Daniel Goleman popularized the term Emotional Intelligence in his book Developing Emotional Intelligence. Intelligence quotient (IQ) refers to our ability to reason. Emotional intelligence (EQ) is our ability and capacity to manage emotions well in ourselves and in our relationships. What does this have to do with running a family business? Everything.
Produce More and Perform Well
Your emotional intelligence determines the productivity and performance of you and your team. IQ only accounts for 20 percent to 25 percent of growing a business. The rest has to do with EQ. Here's a secret: If you want to make more money, learn how to get work done through others. The problem is that other people have emotions, and sometimes negative emotions stops us from attaining our goals. For example, a father who does not develop and practice EQ with his teen daughter will have difficulty inspiring her to get work done in the family business if she feels alienated or undervalued. She may suffer through his leadership to get a paycheck or pay for college. That father can make a different choice and win her heart and mind, and in the process get better results. That's the difference that developing EQ makes.
Building a business is stressful. Building a business with family can be even more stressful. Not knowing how to recognize and reduce stress in yourself and in your relationships can lead to disaster. For example, many moms experience stress when the responsibilities of business and family clash. You may find yourself making the choice between meeting deadlines and delaying social activities that are meaningful to your family. In some cases, you may feel pressured to prioritize a business deal, a media appearance, traveling, and meeting with a client to sign a purchase agreement or close a product sale over spending time with your spouse or children. Learning how to manage multiple projects, meet deadlines and achieve objectives and in the process reduce stress, is key to developing emotional intelligence.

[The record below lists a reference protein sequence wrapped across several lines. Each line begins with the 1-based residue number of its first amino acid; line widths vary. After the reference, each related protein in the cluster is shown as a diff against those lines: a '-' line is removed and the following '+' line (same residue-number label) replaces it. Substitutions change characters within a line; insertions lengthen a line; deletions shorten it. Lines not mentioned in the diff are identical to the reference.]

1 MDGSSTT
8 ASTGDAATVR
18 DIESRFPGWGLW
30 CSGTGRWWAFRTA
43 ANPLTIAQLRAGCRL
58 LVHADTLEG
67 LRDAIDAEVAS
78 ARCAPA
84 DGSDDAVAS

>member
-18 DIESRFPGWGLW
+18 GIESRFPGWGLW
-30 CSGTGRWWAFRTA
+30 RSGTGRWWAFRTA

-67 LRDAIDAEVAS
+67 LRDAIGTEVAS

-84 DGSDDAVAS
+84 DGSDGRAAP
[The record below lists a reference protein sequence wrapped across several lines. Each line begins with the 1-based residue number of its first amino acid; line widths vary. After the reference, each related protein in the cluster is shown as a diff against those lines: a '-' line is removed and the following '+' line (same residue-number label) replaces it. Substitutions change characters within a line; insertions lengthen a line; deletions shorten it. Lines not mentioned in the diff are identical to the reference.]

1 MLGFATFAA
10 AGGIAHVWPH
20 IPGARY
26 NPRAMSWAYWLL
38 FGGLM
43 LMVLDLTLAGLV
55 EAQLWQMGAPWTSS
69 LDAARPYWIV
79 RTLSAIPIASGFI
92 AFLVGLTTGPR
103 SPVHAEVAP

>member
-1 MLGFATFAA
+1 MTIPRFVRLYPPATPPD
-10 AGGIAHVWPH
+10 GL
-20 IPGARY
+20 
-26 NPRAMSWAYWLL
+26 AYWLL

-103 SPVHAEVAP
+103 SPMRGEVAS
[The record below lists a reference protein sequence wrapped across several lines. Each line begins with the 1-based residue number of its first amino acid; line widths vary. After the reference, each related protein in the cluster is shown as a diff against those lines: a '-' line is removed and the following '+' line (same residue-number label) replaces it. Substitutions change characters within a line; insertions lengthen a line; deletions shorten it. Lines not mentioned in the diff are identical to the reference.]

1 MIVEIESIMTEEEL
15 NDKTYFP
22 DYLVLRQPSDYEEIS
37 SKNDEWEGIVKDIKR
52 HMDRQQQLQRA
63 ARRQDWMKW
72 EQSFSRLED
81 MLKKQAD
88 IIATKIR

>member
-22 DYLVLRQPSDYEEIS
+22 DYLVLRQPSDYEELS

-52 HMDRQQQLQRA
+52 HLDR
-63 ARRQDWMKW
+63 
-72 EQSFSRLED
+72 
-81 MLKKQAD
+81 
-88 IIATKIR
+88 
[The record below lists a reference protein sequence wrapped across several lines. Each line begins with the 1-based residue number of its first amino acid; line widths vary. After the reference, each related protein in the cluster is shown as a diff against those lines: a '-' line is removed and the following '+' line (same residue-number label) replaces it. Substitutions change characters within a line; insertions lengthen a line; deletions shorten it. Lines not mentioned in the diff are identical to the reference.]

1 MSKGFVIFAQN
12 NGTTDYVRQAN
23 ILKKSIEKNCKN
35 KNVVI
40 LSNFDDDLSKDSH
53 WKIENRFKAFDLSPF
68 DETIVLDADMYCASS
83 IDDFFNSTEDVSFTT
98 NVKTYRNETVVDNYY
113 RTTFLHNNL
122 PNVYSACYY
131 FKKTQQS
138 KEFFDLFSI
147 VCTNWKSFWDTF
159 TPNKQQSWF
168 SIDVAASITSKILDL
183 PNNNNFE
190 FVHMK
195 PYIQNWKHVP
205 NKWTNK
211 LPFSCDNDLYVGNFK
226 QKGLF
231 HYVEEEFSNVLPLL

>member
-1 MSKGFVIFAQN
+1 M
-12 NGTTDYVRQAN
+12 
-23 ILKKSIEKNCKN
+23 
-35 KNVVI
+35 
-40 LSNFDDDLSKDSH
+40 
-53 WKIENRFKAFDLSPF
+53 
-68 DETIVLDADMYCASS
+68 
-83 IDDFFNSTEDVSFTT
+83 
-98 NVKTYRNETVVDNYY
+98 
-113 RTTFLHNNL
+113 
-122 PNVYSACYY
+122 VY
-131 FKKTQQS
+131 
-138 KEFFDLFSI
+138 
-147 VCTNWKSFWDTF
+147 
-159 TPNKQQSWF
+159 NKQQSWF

Form Constructive Beliefs
Your beliefs are driving your emotions. Some beliefs are destructive and the result is a struggling or bankrupt family business. What's one belief that's holding your family back from being more and doing more? For example, do you believe that only wealthy families can succeed in family business? If you believe that to be true, then that belief will drive emotions rooted in doubt and disbelief. The result will be second guessing yourself everyday when making decisions, or not taking risks that can take your family and business to the next level. Recognizing that belief as destructive, you should change it to a constructive belief. You can choose to believe that all families, no matter what the current circumstances, can and do build successful businesses that last for generations to come. Take note of your destructive beliefs and find examples of families who defy them.
Your family and non-family members will help you build a better business if you motivate them to do so. As a leader, it's your responsibility to do what's in your power to motivate your people. By doing so, you inspire a higher level of emotional intelligence. You are not responsible for making people take charge of their lives, but you should give them a reason to act. What's the motivation for your family and others to support you in your business? Some families thrive on knowing that they are uplifting others out of poverty. Some families rally behind the hope that a new business will advance their family from middle class to rich. Some families are motivated by the opportunities to create or innovate. What's your motivation? Who shares your motivation?
You could decide to ignore emotional intelligence and overemphasize the technical skills required to run your business. Many leaders do this daily, and lose good people in the process. Don't think that you will garner loyalty simply because you're related by blood. You'll keep your family engaged in family business when you lead with emotional intelligence.
SUBSCRIBE AND FOLLOW
Get top stories and blog posts emailed to me each day. Newsletters may offer personalized content or advertisements.Learn more